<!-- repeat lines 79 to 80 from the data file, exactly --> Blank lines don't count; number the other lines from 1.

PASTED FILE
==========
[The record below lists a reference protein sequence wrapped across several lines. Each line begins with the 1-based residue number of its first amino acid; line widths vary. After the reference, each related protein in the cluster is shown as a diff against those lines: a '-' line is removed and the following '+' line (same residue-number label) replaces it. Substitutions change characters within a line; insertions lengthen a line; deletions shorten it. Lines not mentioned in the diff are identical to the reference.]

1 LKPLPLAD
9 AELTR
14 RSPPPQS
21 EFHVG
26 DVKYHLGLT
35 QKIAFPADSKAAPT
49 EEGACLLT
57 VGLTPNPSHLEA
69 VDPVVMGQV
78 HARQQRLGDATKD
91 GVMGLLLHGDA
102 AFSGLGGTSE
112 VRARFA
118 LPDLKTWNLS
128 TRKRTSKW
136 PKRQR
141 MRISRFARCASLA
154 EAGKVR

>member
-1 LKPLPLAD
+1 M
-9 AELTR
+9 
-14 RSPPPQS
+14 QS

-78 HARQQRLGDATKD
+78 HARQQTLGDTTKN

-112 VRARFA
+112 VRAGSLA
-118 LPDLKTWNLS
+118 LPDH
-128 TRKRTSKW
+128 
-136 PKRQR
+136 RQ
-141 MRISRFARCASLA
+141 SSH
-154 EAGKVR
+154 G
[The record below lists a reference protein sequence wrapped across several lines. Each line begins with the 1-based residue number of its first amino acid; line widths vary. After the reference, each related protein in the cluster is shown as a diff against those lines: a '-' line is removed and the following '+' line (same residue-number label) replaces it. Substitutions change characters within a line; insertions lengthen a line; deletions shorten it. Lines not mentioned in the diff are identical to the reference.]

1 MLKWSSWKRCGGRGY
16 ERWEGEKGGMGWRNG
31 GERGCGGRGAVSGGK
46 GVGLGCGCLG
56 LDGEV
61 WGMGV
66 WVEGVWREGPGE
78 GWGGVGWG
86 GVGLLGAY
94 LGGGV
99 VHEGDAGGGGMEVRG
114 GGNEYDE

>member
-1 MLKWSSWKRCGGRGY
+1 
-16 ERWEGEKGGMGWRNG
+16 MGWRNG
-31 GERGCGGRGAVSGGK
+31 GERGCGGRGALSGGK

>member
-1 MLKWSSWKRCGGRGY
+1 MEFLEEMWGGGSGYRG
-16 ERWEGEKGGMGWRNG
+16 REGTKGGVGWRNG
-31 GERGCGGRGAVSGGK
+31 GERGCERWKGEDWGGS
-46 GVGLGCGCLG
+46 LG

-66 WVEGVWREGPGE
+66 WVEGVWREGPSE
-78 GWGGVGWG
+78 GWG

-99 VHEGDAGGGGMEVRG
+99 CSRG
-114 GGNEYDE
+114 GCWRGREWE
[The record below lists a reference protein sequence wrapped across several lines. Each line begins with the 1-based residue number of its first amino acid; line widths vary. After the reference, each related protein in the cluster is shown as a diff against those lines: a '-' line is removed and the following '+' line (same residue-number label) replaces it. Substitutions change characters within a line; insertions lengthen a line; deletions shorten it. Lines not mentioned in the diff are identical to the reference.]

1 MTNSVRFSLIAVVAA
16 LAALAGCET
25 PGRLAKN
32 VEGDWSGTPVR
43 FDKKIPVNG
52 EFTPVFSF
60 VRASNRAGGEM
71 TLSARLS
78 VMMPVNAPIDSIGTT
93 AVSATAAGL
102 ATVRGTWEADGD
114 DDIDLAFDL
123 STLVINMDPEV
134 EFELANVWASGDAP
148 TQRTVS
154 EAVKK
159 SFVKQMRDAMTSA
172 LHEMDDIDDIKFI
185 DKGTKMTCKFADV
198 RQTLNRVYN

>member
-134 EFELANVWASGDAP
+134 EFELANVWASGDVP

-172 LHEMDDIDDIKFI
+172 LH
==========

1 MTNSVRFSLIAVVAA
16 LAALAGCET